By Robin Intemann
Updated: May 17, 2017 at 12:57 pm • Published: May 16, 2017
In restaurant years, the Hatch Cover's age is showing.
Nonetheless, who'd have thought an eatery with a marina motif established in 1974 would have such longevity in landlocked Colorado Springs? Although it's gone through a few face-lifts, and the waterfront décor is mostly a thing of the past, the two-story Hatch Cover still draws a crowd at both lunch and dinner. However, were it not for the occasional smile from employees it would be a cheerless place thanks to the dark, painted bulky wood trim and limited natural light.
The overall vibe is that of a sports bar with televisions in nearly every line of vision, pool tables, video games, electronic dart boards and alcoholic concoctions dispensed on each floor. The expansive, busy menu primarily features typical pub fare: numerous appetizers, sandwiches, pizza, steaks, chicken and pasta. There are seafood options, but nothing that shouts "ahoy, I'm fresh." In fact, a server verified the crabcakes were frozen.
Although both of my recent visits were unexceptional, neither were they complete duds. My lunch was served promptly and our server routinely checked to ensure we had everything we needed. My dining companion had worked at the Hatch Cover for many years beginning shortly after it opened. She shared anecdotes about its early history and her experiences there.
Unfortunately the au jus for My Mile High ($9.59), known elsewhere as a French dip, was particularly salty. The sandwich, composed of thin slices of roast beef topped with provolone on a soft roll, without the dipping jus was otherwise edible. The Reuben ($9.19) fared better. Served on beautifully marbled rye, it comes with a choice of turkey or corned beef. We went with the latter. The melted Swiss cheese, tangy sauerkraut and creamy Thousand Island dressing hit all the right notes. The waffle fries served on the side were crispy and plentiful, but did little to wow us.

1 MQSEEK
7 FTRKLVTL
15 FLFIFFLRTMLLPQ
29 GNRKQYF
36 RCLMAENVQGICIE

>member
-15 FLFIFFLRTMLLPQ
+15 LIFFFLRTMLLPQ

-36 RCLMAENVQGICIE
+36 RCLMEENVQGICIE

On the other hand, the potato skins at dinner were impressive. Enough of the potato was left intact so the appetizer was more than a shell for toppings. The result was a blend of creaminess, melted cheddar, bacon and green onions ($3.25). Other options include chili or marinara.
Our server at dinner left us with the feeling that he had better places to be, better things to do. He wasn't rude, but he was far from attentive. This was unlike our lunch server who kept water glasses full, offered boxes at the end of our meal and was friendly.
We ordered the half rack of barbecue ribs ($13.99) with onion rings ($1 upcharge) and the Hawaiian chicken ($12.79) with a side salad ($1 upcharge, plus $.99 for blue cheese crumbles).
The ribs were juicy and coated with a sweet, messy sauce. Additional napkins would have been appreciated. (As an aside, I liked that cloth napkins are used in place of paper ones; this may have explained why we weren't offered extras.)
The poultry dish featured two grilled Teriyaki-marinated chicken breasts served with a grilled pineapple slice. Sauteed yellow and green squash with carrots, red and white onions accompanied the entree. The tender chicken was well-prepared, augmented by the sweet and savory sauce, a combination of soy sauce or mirin, garlic, ginger and honey. Most often it's bottled. No matter its place of origin, it complemented the chicken.
A steady flow of diners came and went during my visits, suggesting the Hatch Cover isn't going out to sea anytime soon.